So what do these quasi journalists have in common? New eyes for each of us. They open the world and show us a better part. A better part of the world wherein we live. They allow us new vision. Clearer, and sharp, and poignant at times. Andrew Gowers saw it. And so do I.
Who gives you new vision?
Posted by Robyn at 7:20 AM
08 December 2005
Every now and then you stumble across something that surprises you on the net. Not shocks you, surprises you. Well, a few weeks back I found one of those sites. I bookmarked it, mentioned it to a couple of friends, and then went on my way.
Wait a minute! Why didn't I tell you about it? You probably would like to know about it too! Well, as the title suggests, it has something to do with The Who. The Who? Yes, The Who. That great band from waaaaay back then. I can hear you singing your favorite song now. "Talkin' 'bout my generation..." Pete Townsend has a blog. Yep. He has written a story which he is publishing on the net. He releases chapter by chapter, read comments, comments back and encourages you to participate. There are also links to his e-commerce site and has one other link. An aspiring musician/artist that he feels is worthy of a link and some encouragement.
Go on over and kick the tires. Just think, you can actually leave a comment, and get one back from a rock musician, one you never thought you'd meet. I like these neighborhoods!
Posted by Robyn at 7:43 AM
07 December 2005
Christmas cards are something I have yearned to do for years. Usually I am so busy, cards get a passing glance and a nod, and then set aside for future years because there just isn't enough time in a day. This year I have a little more time available and I am going to try to get some done today.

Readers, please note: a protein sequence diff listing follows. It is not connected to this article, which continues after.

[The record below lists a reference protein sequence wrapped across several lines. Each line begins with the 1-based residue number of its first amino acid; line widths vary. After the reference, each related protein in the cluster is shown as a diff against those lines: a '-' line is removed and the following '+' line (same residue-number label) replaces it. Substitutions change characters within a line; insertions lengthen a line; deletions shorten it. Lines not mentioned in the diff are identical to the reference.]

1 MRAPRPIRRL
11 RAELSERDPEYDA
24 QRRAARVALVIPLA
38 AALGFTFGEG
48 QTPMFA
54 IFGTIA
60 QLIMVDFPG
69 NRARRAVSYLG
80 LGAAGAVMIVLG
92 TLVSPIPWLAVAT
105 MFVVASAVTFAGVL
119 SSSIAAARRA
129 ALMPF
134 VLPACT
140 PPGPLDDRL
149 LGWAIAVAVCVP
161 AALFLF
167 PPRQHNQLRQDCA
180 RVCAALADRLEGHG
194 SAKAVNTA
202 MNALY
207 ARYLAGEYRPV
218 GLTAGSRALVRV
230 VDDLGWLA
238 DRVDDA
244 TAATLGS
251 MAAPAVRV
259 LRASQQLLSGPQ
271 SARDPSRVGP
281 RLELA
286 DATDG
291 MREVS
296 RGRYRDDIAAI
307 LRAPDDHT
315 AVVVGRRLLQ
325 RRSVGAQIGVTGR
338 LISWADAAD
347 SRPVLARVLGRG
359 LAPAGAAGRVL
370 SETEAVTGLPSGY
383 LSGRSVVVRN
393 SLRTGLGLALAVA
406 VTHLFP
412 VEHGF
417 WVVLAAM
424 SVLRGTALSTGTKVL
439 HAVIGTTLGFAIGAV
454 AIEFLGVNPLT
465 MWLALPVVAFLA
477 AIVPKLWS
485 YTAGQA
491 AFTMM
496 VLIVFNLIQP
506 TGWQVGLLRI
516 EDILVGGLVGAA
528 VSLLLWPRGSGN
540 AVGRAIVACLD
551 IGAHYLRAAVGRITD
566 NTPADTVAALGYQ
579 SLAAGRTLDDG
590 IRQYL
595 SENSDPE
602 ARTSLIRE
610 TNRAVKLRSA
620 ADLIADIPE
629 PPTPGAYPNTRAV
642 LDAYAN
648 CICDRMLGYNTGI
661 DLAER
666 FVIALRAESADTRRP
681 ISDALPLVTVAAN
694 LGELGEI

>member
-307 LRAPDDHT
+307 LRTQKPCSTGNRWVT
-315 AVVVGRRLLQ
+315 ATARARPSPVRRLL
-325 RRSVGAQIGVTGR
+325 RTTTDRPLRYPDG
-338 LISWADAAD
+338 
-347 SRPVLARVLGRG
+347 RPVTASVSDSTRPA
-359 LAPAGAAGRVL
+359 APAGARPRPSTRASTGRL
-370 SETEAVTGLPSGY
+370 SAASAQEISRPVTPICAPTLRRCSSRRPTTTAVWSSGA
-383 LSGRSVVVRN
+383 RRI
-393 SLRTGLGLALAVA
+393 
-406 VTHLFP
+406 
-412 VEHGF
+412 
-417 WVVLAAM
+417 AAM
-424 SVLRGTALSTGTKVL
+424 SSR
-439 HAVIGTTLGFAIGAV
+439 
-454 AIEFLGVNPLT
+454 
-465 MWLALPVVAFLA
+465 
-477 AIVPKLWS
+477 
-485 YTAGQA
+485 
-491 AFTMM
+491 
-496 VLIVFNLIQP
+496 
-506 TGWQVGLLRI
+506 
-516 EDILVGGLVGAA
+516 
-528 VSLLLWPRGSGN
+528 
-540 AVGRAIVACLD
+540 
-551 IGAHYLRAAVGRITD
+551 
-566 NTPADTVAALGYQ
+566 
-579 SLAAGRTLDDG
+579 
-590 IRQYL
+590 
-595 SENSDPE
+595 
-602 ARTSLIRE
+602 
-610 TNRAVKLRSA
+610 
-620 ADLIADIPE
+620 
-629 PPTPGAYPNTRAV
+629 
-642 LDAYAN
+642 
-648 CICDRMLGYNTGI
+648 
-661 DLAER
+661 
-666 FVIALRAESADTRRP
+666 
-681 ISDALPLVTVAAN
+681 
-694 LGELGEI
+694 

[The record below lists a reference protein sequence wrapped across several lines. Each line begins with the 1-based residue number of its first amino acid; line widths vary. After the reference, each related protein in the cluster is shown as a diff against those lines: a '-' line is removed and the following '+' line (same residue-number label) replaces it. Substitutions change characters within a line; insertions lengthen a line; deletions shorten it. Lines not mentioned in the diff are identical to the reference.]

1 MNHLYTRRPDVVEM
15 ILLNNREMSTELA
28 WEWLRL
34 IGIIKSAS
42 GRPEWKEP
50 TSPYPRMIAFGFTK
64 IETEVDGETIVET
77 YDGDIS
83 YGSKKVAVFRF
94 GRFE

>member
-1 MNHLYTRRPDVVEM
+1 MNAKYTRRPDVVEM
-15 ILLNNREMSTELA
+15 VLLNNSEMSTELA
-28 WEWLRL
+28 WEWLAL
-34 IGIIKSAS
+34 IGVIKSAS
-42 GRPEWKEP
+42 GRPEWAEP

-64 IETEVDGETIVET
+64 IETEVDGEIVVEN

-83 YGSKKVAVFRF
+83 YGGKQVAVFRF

I'll post pics for all to see later in the day!
Posted by Robyn at 8:38 AM
05 December 2005
... You've seen them. I've seen them. The homeless are all around us. I remember reading a talk entitled "Beggars". It is an excellent treatise on loving one another. It illustrates, very well, the blindness in all of us.
I love learning. Formal education has its place, but I think it can sometimes bring a false sense of intelligence. For instance, if you have a PhD in physics, people regard you as "the smart guy". Mostly because they don't understand physics. However, if you were to ask "the smart guy" when it is the best time to harvest dates, or cantaloupes, or why it is important to know what the brix represents, he may not seem so smart. So while an advanced degree may get you a job, it is not an indication of how smart you are.